FILE – In this file photo from the late 1960s provided by the Northwest Indian Fisheries Commission, Billy Frank Jr., left, fishes on the Nisqually River near Olympia, Wash., with his half brother Don McCloud. Frank, a Nisqually tribal elder who was arrested dozens of times while trying to assert his native fishing rights during the Fish Wars of the 1960s and ’70s, died Monday, May 5, 2014. He was 83. (AP Photo/Courtesy Northwest Indian Fisheries Commission, File)
SEATTLE (AP) — Billy Frank Jr., a tribal fisherman who led the “fish wars” that restored fishing rights and helped preserve a way of life for American Indians in the Northwest four decades ago, died Monday at 83.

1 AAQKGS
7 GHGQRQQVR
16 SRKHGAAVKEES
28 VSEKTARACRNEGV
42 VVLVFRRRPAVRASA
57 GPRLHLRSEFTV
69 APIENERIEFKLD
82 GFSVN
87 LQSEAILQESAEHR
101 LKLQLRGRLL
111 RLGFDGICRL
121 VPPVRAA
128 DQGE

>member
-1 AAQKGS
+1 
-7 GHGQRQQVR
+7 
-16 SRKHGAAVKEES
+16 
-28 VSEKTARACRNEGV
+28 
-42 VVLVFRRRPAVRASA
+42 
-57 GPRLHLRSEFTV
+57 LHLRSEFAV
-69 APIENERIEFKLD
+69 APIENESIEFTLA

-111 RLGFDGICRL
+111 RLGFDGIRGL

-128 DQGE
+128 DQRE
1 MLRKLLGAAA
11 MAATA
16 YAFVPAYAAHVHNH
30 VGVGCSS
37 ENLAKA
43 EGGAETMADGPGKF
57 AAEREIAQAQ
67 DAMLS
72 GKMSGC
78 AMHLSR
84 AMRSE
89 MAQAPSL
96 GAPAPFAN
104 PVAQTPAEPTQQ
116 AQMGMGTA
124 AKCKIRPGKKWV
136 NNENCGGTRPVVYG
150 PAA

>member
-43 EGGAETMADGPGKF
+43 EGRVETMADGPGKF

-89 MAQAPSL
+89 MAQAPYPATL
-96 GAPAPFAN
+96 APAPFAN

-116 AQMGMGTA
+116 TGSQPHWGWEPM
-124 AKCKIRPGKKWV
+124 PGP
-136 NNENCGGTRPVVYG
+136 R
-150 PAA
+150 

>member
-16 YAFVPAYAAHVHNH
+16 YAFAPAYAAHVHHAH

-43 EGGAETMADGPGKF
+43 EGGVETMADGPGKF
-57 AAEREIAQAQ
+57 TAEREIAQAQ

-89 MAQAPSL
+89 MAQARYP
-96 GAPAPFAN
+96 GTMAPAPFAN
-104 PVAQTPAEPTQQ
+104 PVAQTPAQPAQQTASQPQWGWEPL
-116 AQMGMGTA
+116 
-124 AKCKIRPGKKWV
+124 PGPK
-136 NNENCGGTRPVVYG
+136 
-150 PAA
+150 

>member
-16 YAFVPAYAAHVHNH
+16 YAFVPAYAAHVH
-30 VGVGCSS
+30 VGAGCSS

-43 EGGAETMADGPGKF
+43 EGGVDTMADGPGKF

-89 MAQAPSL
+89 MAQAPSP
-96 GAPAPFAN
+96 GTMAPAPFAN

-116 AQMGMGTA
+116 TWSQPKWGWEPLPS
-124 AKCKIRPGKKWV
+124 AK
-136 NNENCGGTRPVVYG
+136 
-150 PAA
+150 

The Northwest Indian Fisheries Commission and the Nisqually Tribe near Olympia, Washington, confirmed his death. The cause was not immediately known.
Frank was arrested more than 50 times for “illegal fishing” between boyhood and middle age, during what came to be known as the fish wars. Initially driven to fish at night and hide his canoe to avoid authorities who regarded them as poachers, he and others took their fight public in the 1960s, inviting observers to witness their sometimes violent arrests.
Patterned after the sit-ins of the civil rights movement, the campaign was part of larger, nationwide movement for American Indian rights, Login to read more